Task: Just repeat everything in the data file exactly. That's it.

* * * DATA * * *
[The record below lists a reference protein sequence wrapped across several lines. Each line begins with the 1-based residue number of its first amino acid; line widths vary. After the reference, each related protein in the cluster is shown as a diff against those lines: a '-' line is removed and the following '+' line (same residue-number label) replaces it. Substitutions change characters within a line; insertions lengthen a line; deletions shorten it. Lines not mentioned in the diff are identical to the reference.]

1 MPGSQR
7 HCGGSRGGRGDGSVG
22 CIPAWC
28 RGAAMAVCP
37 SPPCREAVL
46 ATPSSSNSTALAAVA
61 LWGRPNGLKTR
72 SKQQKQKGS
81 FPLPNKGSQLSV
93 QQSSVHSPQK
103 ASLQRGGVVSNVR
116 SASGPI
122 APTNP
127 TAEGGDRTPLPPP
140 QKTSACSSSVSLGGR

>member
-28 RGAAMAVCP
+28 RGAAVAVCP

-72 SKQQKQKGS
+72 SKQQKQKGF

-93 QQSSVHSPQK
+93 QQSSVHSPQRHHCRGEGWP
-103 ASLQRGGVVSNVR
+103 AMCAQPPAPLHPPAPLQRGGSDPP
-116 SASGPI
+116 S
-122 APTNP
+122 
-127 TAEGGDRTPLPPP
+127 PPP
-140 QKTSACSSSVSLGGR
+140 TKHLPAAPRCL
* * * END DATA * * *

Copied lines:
[The record below lists a reference protein sequence wrapped across several lines. Each line begins with the 1-based residue number of its first amino acid; line widths vary. After the reference, each related protein in the cluster is shown as a diff against those lines: a '-' line is removed and the following '+' line (same residue-number label) replaces it. Substitutions change characters within a line; insertions lengthen a line; deletions shorten it. Lines not mentioned in the diff are identical to the reference.]

1 MPGSQR
7 HCGGSRGGRGDGSVG
22 CIPAWC
28 RGAAMAVCP
37 SPPCREAVL
46 ATPSSSNSTALAAVA
61 LWGRPNGLKTR
72 SKQQKQKGS
81 FPLPNKGSQLSV
93 QQSSVHSPQK
103 ASLQRGGVVSNVR
116 SASGPI
122 APTNP
127 TAEGGDRTPLPPP
140 QKTSACSSSVSLGGR

>member
-28 RGAAMAVCP
+28 RGAAVAVCP

-72 SKQQKQKGS
+72 SKQQKQKGF

-93 QQSSVHSPQK
+93 QQSSVHSPQRHHCRGEGWP
-103 ASLQRGGVVSNVR
+103 AMCAQPPAPLHPPAPLQRGGSDPP
-116 SASGPI
+116 S
-122 APTNP
+122 
-127 TAEGGDRTPLPPP
+127 PPP
-140 QKTSACSSSVSLGGR
+140 TKHLPAAPRCL